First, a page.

It was about 8 months ago I published a list of ESPs that prohibit the use of purchased lists. There have been a number of interesting responses to that post.
ESPs wanted to be added to the list
People reference the list regularly
I’ve had a lot of ESP deliverability folks send thanks for writing this post. They tell me they reference it regularly when dealing with clients. It’s also been listed as “one of the best blog posts of 2015” by Pardot.
Some 2016 predictions build on the post
I’ve read multiple future predictions that talk about how the era of purchased lists is over. I don’t think they’re wrong. I think that purchased lists are going to be deliverability nightmares on an internet where users wanting a mail is a prime factor in inbox deliverability. They’re already difficult to deliver, but it’s going to get worse.
Not everyone thinks this is a good post. In fact, I just recently got an comment about how wrong I was, and… well, I’ll just share it because I don’t think my summary of it will do it any justice.
It seems as though you are just disguising your real intention, by giving the reader a misguided title, that allows your sponsors to be noticed, and you to make money from their advertising dollars. Let’s be clear that the attack on purchased lists is an attack on small business. Not all companies have the resources to build a list in the “proper” way, one way to cost effectively jump start their business is through starting with said “improper” methods.
Your article’s title is misleading and directed to the politically correct business environment ruining this country. It would be nice to publish an article about ESP’s that allow purchased lists, as your title implies.
I will bet we never see that article, considering that you will lose sponsors and the intent of yours or any business, making money.
It is equivalent that if our Lady Liberty had a marketing message “give me your well, rich and privileged marketeers, the rest of you wretched refuse, need not apply”
Do the right thing! Write the intended article!
I do know there are ESPs who allow purchased lists. Most of the time I know of them because they, or their customers, come to me to fix deliverability issues. There is a limit to what I can do. ISPs expect opt-in mail. Business filters expect opt-in mail. Purchased lists are not opt-in. Some filters and ISPs specifically state that senders should not use purchased lists when sending to those ISPs.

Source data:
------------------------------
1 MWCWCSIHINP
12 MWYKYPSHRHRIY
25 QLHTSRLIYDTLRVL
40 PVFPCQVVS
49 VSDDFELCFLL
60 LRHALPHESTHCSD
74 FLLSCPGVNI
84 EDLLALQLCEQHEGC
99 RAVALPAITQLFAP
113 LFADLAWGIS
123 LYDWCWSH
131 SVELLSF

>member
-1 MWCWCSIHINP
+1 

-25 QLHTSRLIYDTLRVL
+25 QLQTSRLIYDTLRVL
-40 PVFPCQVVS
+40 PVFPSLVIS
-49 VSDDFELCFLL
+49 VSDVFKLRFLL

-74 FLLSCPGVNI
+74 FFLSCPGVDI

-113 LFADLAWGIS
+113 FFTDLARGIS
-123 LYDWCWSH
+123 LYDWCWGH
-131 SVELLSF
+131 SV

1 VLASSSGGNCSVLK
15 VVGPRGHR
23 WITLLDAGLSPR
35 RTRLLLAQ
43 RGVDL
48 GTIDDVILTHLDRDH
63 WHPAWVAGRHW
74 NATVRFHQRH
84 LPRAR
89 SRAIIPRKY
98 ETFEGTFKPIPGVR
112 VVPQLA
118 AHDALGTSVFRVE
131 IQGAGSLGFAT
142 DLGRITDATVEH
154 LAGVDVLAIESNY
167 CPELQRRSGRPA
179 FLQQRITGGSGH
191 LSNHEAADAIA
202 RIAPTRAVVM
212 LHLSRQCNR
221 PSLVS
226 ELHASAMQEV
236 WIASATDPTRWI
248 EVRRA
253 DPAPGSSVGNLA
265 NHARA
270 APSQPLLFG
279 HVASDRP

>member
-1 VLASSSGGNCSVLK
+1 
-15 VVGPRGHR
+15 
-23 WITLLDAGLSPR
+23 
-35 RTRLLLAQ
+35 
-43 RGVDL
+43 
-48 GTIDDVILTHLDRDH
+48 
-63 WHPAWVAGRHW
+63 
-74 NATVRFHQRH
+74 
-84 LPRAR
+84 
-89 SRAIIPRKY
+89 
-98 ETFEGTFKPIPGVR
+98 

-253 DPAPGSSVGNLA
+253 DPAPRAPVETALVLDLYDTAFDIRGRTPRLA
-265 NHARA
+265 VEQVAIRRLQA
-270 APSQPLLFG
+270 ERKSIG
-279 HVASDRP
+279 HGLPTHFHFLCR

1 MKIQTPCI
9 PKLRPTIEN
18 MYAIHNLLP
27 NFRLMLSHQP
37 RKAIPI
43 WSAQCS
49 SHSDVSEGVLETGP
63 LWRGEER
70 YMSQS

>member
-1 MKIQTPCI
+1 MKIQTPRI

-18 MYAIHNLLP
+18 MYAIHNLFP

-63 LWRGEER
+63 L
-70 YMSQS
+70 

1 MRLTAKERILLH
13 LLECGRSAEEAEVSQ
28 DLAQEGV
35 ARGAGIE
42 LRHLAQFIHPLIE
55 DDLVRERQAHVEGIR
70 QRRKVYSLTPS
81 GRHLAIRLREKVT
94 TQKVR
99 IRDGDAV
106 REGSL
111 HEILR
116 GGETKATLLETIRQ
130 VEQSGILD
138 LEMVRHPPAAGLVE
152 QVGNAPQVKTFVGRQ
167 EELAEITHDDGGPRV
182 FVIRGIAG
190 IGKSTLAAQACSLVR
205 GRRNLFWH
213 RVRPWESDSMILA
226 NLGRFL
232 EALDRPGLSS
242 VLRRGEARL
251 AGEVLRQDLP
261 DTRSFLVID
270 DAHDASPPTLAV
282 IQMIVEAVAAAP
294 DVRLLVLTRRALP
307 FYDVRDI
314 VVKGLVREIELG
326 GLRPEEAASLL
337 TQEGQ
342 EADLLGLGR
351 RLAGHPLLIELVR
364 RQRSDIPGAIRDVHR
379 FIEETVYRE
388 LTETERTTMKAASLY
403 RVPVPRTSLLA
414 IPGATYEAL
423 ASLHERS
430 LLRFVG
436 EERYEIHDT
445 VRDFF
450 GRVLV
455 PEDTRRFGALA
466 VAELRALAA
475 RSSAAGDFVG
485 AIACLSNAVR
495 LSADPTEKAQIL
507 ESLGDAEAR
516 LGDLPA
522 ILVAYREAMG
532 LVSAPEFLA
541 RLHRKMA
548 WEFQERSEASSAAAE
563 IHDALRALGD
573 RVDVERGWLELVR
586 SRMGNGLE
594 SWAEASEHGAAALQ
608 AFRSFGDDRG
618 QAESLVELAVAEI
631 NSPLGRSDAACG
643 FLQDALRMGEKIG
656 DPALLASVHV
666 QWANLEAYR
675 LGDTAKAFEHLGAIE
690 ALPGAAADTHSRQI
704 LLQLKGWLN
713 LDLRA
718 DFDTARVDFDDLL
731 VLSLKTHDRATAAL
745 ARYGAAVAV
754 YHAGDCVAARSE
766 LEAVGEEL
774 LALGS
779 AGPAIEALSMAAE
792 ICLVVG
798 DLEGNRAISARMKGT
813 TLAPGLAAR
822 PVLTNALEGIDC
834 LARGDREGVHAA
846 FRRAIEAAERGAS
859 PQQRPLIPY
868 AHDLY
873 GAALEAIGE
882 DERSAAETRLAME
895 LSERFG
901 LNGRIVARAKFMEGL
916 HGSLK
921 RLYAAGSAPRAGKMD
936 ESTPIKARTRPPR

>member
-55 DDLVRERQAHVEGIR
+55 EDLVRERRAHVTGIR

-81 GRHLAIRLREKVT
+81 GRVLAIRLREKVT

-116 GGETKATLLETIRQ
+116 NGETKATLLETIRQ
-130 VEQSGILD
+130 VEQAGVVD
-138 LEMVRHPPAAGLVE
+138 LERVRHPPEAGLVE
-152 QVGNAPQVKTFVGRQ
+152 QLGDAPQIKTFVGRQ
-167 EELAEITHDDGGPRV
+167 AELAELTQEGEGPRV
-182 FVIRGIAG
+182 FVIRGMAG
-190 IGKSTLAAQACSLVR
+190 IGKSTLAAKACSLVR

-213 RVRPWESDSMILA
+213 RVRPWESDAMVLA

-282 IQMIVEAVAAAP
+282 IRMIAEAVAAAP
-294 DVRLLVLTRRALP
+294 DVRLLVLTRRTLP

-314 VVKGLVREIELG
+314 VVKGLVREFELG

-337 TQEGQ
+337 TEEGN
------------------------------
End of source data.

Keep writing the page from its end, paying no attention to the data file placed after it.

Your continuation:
I do my best for clients, and for one or two I’ve helped them create programs that get to the inbox at least some of the time. Our rare successes are in very specific, small, niche markets where our forensic approach to deliverability creates a mailing program that works for the senders and doesn’t annoy recipients enough to cause delivery problems. More often, though, there isn’t a fix. Clients aren’t willing to stop buying addresses or even undertake the hard work to transition to an opt-in program.
For ESPs the it’s even a more difficult business model transition. Some ESPs discover early on that purchased lists are a problem and stop allowing them. Others end up relying on the revenue and can’t disconnect customers using purchased lists. The result is predictable, and I’ve watched multiple ESPs go through this.
- ISPs start filtering or blocking mail from the ESP IP addresses or mentioning the ESP anywhere in the email.
- Good customers start looking for new solutions, as their deliverability is suffering. Revenues start dropping.
- Spamhaus lists some or all of the ESP IP ranges on the SBL.
- More customers leave for better ESPs.
- Customers who are purchasing lists can’t move, so the bulk of revenue now comes from companies using purchased lists.
- ESP notices the significant downturn in revenue and hires outside help (me!) to fix the problem.
- I work with ESP to try and maintain revenues enough to keep the business running while getting rid of the bad customers.
At this point there are basically two places the ESP can go.
- Bite the bullet, go into debt, clean up and start attracting back good customers.
- Decide they can’t manage the change and continue mailing purchased lists and accepting their poor deliverability.
The reality is purchased lists are hard to deliver. They cost more than just the initial purchase price. They’re problematic for most ESPs. Some ISPs specifically call out purchased lists as no-nos for inbox delivery. The best managed purchased list programs get to the inbox some of the time. But it’s only going to get harder and harder to reach that purchased inbox moving forward.